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    EXPLORE

    Self-portrait of a man with a loaded touring bike on a winding road beside a lake.
    For the past three weeks, I’ve been riding on the island of Newfoundland. I’m living my dream to explore Canada!

    My solo bicycle trip across Canada from east to west

    Expedition Statistics
    Am I Ready?
    On the Road
    My Dream and Those of Sick Children
    Day 100
    Chance Encounters
    Winter Is Coming!
    Surprise in Vancouver…
    Is this Really the End?

    Expedition Statistics

    1 broken spoke
    3 chain changes
    8 tires
    9 punctures
    15 km/h: average speed
    18%: steepest gradient
    18 hours: longest day
    -30 degrees Celsius: coldest day
    70 kg: weight of my bicycle with luggage
    100 km/h: strongest wind
    215 km: longest day
    16,500 km: total distance

    Self-portrait of a man with a loaded touring bike on a winding road beside a lake.
    For the past three weeks, I’ve been riding on the island of Newfoundland. I’m living my dream to explore Canada!

    Am I Ready?

    May 11, 2007—I land at midnight in Newfoundland. Three hours later, I cycle to the most easterly point in North America. A light spins around and around, and the Cape Spear lighthouse greets me with a blast of foghorn. At that moment, a strange sensation comes over me. I’m dizzy at the thought that, with the strength of my legs, I’ll cross the second-largest country in the world!

    I’ve been training physically, pedalling 50, 100 and even 180 km. And after those three consecutive days, I’ve realized that my mental strength will be the key to my solo crossing. As for equipment, it’s all there: a Devinci touring bike, Louis Garneau clothes and my Arkel panniers containing everything I need to be completely self-sufficient: stove, cooking equipments, tent, sleeping bag and so on.

    On the financial side, I’ve been saving every dollar for months, and even emptied my apartment with the help of my friend Claude Morissette. Finally, although I’m expecting the best on this expedition, I’m also preparing myself for the worst. And for the first time in my life, I’ve written my will. I’m excited to start this new dream, but I’m also afraid of failing… Am I really ready?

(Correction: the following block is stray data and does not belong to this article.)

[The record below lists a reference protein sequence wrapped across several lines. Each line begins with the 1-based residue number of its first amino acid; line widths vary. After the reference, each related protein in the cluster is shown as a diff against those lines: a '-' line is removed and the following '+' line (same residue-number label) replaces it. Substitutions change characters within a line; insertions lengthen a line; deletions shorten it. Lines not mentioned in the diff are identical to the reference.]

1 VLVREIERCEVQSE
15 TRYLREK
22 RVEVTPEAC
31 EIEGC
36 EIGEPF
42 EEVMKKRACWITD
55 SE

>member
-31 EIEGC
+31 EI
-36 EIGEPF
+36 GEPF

Optical illusion of a paved road that seems to dive into the ocean.
    Another detour, now in Nova Scotia, along the coastline of Cape Breton Island, with its magnificent ocean views. This scenic 300 km road is called the Cabot Trail, in memory of the Venetian explorer Jean Cabot.

    On the Road

    To cross Canada from St. John’s to Vancouver on the West Coast, you’d have to travel at least 7200 km. Except that I’m not interested in the shortest way, since I want to publish a coffee-table book about Canada. In search of the treasures of my new adopted country, I estimate my journey at over 16,000 km.

    “Travelling from East to West, you’ll be driving against the prevailing winds,” several people warned me before my trip. I knew this, and from my very first kilometres in Newfoundland, I engaged in a tireless battle against the god Aeolus. Day after day, I finally get used to his presence and live with him. Even though I pedal slowly, I still make progress!

    After the wind, I also need to overcome my 70 kg bike. Convinced that my biggest challenge will be crossing the Rocky Mountains, putting my feet down to walk up Newfoundland’s “little” hills is out of the question. Through ignorance and pride, when one steep slope follows another, I put all my weight on my pedals. Unsurprisingly, after just 250 km, I injured my right knee. This error of judgment would later lead to many difficult climbs. But, no matter which way the wind blows or how steep the climb, what really matters is WHY I’m doing my first cycling trip.

    On a foggy day, a man pushes his loaded touring bike up a steep hill.
    With a sore right knee, I cover 20 km in three hours on the road to Fundy National Park in New Brunswick. My slowest ever!

    My Dream and Those of Sick Children

    From province to province, I meet sick children. John, aged 14, told me how grateful he was to the Children’s Wish Foundation. The mother of 3-year-old Dave told me that “it was reassuring to know that, if anything went wrong, the foundation was there to support them,” as were Brandon, Kurtis, Shelby and others. While some of them dream of children’s games, others of a trip or a meeting with their idol in Hollywood. “The foundation has even made a child’s dream of doing humanitarian aid in Haiti come true,” Annick, coordinator in Quebec City, explains. What a wonderful idea to help sick children make their dreams come true, while at the same time following my dream of exploring my new adopted country!